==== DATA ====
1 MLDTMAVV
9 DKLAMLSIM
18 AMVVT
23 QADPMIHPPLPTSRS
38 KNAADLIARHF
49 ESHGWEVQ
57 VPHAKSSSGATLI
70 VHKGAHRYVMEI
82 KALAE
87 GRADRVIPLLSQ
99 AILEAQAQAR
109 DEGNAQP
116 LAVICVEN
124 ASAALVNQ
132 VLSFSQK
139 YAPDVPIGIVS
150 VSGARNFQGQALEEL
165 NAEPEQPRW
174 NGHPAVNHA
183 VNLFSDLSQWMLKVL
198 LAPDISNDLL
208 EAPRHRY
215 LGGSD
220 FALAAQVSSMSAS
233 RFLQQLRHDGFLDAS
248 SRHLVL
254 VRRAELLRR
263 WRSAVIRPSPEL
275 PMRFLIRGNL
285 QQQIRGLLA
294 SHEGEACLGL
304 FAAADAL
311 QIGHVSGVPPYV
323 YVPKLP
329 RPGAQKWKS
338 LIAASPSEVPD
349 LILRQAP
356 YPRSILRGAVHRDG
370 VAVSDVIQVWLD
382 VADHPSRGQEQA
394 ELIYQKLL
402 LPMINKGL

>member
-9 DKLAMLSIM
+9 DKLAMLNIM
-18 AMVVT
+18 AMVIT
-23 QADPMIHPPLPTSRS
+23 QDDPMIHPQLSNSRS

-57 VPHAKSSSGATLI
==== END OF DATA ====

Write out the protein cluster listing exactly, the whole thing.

1 MLDTMAVV
9 DKLAMLSIM
18 AMVVT
23 QADPMIHPPLPTSRS
38 KNAADLIARHF
49 ESHGWEVQ
57 VPHAKSSSGATLI
70 VHKGAHRYVMEI
82 KALAE
87 GRADRVIPLLSQ
99 AILEAQAQAR
109 DEGNAQP
116 LAVICVEN
124 ASAALVNQ
132 VLSFSQK
139 YAPDVPIGIVS
150 VSGARNFQGQALEEL
165 NAEPEQPRW
174 NGHPAVNHA
183 VNLFSDLSQWMLKVL
198 LAPDISNDLL
208 EAPRHRY
215 LGGSD
220 FALAAQVSSMSAS
233 RFLQQLRHDGFLDAS
248 SRHLVL
254 VRRAELLRR
263 WRSAVIRPSPEL
275 PMRFLIRGNL
285 QQQIRGLLA
294 SHEGEACLGL
304 FAAADAL
311 QIGHVSGVPPYV
323 YVPKLP
329 RPGAQKWKS
338 LIAASPSEVPD
349 LILRQAP
356 YPRSILRGAVHRDG
370 VAVSDVIQVWLD
382 VADHPSRGQEQA
394 ELIYQKLL
402 LPMINKGL

>member
-9 DKLAMLSIM
+9 DKLAMLNIM
-18 AMVVT
+18 AMVIT
-23 QADPMIHPPLPTSRS
+23 QDDPMIHPQLSNSRS

-57 VPHAKSSSGATLI